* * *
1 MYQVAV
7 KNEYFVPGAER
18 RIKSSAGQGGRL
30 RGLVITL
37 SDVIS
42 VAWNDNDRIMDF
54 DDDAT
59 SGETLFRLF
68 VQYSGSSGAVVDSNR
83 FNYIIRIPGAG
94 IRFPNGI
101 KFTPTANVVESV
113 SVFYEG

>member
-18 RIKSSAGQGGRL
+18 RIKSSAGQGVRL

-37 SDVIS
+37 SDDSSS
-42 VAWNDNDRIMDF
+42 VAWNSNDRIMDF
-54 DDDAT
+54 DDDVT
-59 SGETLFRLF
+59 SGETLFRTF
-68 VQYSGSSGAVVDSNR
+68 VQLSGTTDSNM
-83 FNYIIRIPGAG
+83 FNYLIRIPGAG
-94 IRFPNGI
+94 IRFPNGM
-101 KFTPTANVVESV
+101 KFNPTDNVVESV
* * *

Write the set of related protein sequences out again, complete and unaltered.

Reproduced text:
1 MYQVAV
7 KNEYFVPGAER
18 RIKSSAGQGGRL
30 RGLVITL
37 SDVIS
42 VAWNDNDRIMDF
54 DDDAT
59 SGETLFRLF
68 VQYSGSSGAVVDSNR
83 FNYIIRIPGAG
94 IRFPNGI
101 KFTPTANVVESV
113 SVFYEG

>member
-18 RIKSSAGQGGRL
+18 RIKSSAGQGVRL

-37 SDVIS
+37 SDDSSS
-42 VAWNDNDRIMDF
+42 VAWNSNDRIMDF
-54 DDDAT
+54 DDDVT
-59 SGETLFRLF
+59 SGETLFRTF
-68 VQYSGSSGAVVDSNR
+68 VQLSGTTDSNM
-83 FNYIIRIPGAG
+83 FNYLIRIPGAG
-94 IRFPNGI
+94 IRFPNGM
-101 KFTPTANVVESV
+101 KFNPTDNVVESV